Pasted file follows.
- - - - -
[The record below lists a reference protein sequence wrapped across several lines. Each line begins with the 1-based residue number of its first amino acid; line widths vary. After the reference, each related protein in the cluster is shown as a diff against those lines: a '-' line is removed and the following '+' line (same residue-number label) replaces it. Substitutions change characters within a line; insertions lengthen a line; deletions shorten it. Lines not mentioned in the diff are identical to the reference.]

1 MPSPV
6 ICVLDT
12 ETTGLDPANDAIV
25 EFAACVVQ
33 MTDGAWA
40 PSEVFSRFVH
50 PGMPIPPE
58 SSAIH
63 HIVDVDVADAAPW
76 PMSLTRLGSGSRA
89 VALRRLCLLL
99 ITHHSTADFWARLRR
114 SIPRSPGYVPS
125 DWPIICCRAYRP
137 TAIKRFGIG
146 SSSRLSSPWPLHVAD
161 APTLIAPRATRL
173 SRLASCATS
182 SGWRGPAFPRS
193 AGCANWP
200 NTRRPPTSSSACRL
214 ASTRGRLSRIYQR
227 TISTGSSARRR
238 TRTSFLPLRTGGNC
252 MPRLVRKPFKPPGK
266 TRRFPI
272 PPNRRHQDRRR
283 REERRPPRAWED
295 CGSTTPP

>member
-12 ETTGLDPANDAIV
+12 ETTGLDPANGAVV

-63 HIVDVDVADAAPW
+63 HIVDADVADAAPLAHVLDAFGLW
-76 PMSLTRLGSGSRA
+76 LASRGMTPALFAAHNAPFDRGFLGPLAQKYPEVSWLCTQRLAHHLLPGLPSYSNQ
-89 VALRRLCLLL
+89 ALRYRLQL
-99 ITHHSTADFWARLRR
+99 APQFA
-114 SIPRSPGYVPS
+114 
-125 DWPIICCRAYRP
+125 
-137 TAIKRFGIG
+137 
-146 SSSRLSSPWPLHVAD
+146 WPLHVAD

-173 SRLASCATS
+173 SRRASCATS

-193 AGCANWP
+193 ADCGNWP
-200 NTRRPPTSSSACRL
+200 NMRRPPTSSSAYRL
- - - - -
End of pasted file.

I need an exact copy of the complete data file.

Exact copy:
[The record below lists a reference protein sequence wrapped across several lines. Each line begins with the 1-based residue number of its first amino acid; line widths vary. After the reference, each related protein in the cluster is shown as a diff against those lines: a '-' line is removed and the following '+' line (same residue-number label) replaces it. Substitutions change characters within a line; insertions lengthen a line; deletions shorten it. Lines not mentioned in the diff are identical to the reference.]

1 MPSPV
6 ICVLDT
12 ETTGLDPANDAIV
25 EFAACVVQ
33 MTDGAWA
40 PSEVFSRFVH
50 PGMPIPPE
58 SSAIH
63 HIVDVDVADAAPW
76 PMSLTRLGSGSRA
89 VALRRLCLLL
99 ITHHSTADFWARLRR
114 SIPRSPGYVPS
125 DWPIICCRAYRP
137 TAIKRFGIG
146 SSSRLSSPWPLHVAD
161 APTLIAPRATRL
173 SRLASCATS
182 SGWRGPAFPRS
193 AGCANWP
200 NTRRPPTSSSACRL
214 ASTRGRLSRIYQR
227 TISTGSSARRR
238 TRTSFLPLRTGGNC
252 MPRLVRKPFKPPGK
266 TRRFPI
272 PPNRRHQDRRR
283 REERRPPRAWED
295 CGSTTPP

>member
-12 ETTGLDPANDAIV
+12 ETTGLDPANGAVV

-63 HIVDVDVADAAPW
+63 HIVDADVADAAPLAHVLDAFGLW
-76 PMSLTRLGSGSRA
+76 LASRGMTPALFAAHNAPFDRGFLGPLAQKYPEVSWLCTQRLAHHLLPGLPSYSNQ
-89 VALRRLCLLL
+89 ALRYRLQL
-99 ITHHSTADFWARLRR
+99 APQFA
-114 SIPRSPGYVPS
+114 
-125 DWPIICCRAYRP
+125 
-137 TAIKRFGIG
+137 
-146 SSSRLSSPWPLHVAD
+146 WPLHVAD

-173 SRLASCATS
+173 SRRASCATS

-193 AGCANWP
+193 ADCGNWP
-200 NTRRPPTSSSACRL
+200 NMRRPPTSSSAYRL